India Boosts Range of BrahMos Cruise Missile
India has increased the range of its BrahMos supersonic cruise missile to 500 kilometers after successful summer testing, an industry official told The Economic Times. The technological development followed earlier reports that New Delhi may soon begin exporting the missile to the Middle East and Southeast Asia. The conventionally armed BrahMos missile is reported to be world’s fastest cruise missile, capable of flying at nearly three times the speed of sound. It is manufactured in India by BrahMos Aerospace, a joint Indian-Russian enterprise.
The new capability was made possible by India’s membership in the Missile Technology Control Regime (MTCR), said Sudhir Kumar Mishra, the firm’s chief executive officer. Before joining in 2016, India was prevented from receiving technology from MTCR members, such as Russia, for missiles capable of flying more than 300 kilometers or carrying payloads heavier than 500 kilograms.
MTCR limitations will need to be considered as India decides which versions of the BrahMos to export.
Thailand, Singapore, and Malaysia have expressed interest in the BrahMos, according to Sputnik News, and other customers friendly to India and Russia may also be interested. – JULIA MASTERSON
India Considers No-First-Use Changes
India may be considering repudiating its long-standing no-first-use nuclear doctrine, according to an Aug. 16 tweet by Indian Defense Minister Rajnath Singh. “India has strictly adhered to this doctrine,” Singh wrote, but “what happens in the future depends on the circumstances.”
Like China, India currently vows to use nuclear weapons only in retaliation for a first-strike attack. If there is a change, it would not be the first time that India has modified its nuclear posture. India adopted a no-first-use policy in 1998 but stipulated that the promise extended only to states that did not have nuclear weapons and were not aligned with a nuclear-armed state (See ACT, July/August 1999). In 2003, India formally published its nuclear command structure and reaffirmed its no-first-use policy, but added that a chemical or biological attack could warrant a retaliatory nuclear response, further conditioning the scope of its 1998 pledge. (See ACT, January/February 2003.)
The incumbent Bharatiya Janata Party (BJP) promised in 2014 to amend India’s nuclear doctrine, and specifically to revisit the no-first-use issue. (See ACT, May 2015.) The same promise was notably absent from the BJP 2019 manifesto, but the recent comments come from the highest-ranking official to have hinted at additional adjustments to New Delhi’s nuclear use policy. – JULIA MASTERSON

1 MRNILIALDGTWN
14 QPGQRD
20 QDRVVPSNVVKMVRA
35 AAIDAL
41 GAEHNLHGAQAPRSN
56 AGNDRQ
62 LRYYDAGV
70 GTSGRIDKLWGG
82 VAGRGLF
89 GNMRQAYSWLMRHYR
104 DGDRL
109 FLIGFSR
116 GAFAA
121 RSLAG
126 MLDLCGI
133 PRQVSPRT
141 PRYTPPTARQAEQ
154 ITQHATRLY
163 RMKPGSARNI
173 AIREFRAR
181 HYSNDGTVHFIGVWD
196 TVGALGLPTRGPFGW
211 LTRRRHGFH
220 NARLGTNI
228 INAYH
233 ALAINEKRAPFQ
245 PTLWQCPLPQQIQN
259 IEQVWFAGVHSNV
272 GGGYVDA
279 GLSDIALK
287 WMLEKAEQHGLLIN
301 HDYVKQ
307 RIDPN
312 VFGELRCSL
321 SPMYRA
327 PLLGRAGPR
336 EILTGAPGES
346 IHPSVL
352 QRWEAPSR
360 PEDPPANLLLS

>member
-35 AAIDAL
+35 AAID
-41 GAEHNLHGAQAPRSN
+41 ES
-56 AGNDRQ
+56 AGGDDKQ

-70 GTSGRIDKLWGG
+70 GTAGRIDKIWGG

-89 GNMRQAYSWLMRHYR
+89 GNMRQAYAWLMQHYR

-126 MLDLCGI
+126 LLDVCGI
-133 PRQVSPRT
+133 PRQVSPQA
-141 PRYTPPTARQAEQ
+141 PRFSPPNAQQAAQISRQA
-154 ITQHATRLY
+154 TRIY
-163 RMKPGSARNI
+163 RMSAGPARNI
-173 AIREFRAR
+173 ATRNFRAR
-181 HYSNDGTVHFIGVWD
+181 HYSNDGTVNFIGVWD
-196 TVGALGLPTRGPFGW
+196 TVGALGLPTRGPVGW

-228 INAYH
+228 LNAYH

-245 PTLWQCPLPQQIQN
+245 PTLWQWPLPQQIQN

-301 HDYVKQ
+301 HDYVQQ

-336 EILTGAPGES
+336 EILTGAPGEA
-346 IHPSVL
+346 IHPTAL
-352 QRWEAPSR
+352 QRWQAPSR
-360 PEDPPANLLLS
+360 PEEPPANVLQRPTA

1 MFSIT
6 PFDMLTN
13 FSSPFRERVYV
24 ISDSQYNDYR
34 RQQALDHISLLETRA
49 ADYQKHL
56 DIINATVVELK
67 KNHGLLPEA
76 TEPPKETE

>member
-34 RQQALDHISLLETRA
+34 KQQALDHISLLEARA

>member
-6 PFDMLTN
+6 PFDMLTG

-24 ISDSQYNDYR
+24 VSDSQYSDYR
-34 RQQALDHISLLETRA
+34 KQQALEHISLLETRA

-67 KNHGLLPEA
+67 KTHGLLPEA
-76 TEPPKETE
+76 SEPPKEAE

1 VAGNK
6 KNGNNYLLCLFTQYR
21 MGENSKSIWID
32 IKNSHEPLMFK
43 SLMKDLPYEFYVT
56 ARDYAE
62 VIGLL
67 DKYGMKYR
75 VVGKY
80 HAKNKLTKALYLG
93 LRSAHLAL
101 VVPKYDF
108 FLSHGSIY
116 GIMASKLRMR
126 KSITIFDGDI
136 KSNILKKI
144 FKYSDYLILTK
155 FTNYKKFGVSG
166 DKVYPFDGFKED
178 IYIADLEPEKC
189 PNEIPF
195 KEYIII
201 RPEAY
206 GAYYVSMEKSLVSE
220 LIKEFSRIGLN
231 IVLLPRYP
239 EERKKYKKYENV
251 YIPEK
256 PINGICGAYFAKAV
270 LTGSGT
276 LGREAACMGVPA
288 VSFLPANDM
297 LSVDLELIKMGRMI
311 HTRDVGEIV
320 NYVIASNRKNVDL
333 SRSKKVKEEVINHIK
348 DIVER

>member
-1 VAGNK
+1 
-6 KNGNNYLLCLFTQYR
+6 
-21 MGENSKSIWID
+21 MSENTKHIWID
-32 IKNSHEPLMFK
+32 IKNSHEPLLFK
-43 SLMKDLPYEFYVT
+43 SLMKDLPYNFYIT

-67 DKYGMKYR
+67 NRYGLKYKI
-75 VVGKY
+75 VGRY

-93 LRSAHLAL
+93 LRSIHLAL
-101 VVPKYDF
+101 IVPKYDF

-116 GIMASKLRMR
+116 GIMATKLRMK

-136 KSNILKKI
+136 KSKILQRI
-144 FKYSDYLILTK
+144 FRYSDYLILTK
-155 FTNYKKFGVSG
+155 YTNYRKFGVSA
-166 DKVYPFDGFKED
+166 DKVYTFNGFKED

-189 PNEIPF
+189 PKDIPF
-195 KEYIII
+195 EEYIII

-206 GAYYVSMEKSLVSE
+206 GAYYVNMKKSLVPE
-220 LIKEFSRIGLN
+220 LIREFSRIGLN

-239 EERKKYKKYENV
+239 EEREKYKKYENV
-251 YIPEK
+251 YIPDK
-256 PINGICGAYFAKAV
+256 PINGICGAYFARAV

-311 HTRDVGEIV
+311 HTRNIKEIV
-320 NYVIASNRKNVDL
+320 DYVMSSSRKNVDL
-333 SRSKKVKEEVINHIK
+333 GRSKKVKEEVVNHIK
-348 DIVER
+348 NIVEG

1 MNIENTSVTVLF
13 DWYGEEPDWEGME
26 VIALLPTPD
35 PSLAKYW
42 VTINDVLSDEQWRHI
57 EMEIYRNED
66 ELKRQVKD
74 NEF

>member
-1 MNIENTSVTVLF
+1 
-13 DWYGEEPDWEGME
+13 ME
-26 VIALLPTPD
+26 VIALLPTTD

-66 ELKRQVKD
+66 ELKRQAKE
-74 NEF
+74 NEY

Four Candidates Vie to Lead IAEA
The International Atomic Energy Agency (IAEA) announced in September that it has received four nominations of candidates to become the agency’s sixth director-general. The four are seeking to succeed Yukiya Amano of Japan, who died in office on July 18, midway through his third term. (See ACT, September 2019.)
The candidates are Cornel Feruta of Romania, Rafael Mariano Grossi of Argentina, Lassina Zerbo of Burkina Faso, and Marta Ziakova of Slovakia. They are scheduled to meet in early October with the agency’s 35-nation Board of Governors, which must approve a candidate by a two-thirds majority. The board’s selection will then be sent to the agency’s entire membership for its approval, with a goal of completing the selection process by the end of the year.
Feruta is the agency’s acting director-general, stepping up to the post after previously serving as Amano’s deputy. Grossi is Argentina’s ambassador to the IAEA and previously served as the agency’s assistant director-general for policy in the agency. Zerbo is executive secretary of the Comprehensive Test Ban Treaty Organization. Ziakova is chairperson of the Slovak Nuclear Regulatory Authority and has previously chaired the agency’s Board of Governors and General Conference. – GREG WEBB
Pakistan Maintains Missile Tests
Pakistan tested a 290-kilometer-range ballistic missile in late August, soon after a set of clashes between Indian and Pakistani forces in the disputed Kashmir region. The Ghaznavi missile, based on a Chinese design, is reportedly capable of delivering multiple types of warheads, according to an Aug. 29 release from Pakistan’s military, which said it notified Indian counterparts of the test according to the terms of confidence-building measures agreed in the 1999 Lahore Declaration. (See ACT, January/February 1999.)
Pakistan deploys seven nuclear-capable missiles, all of which are also capable of carrying conventional payloads, according to the Missile Defense Advocacy Alliance. Prior to the Ghaznavi test, Pakistan had most recently tested a ballistic missile in May, as India counted its national election ballots, CNN reported.
The Pakistani release said the missile test was part of a field training exercise “aimed at practicing quick response procedures.” – JULIA MASTERSON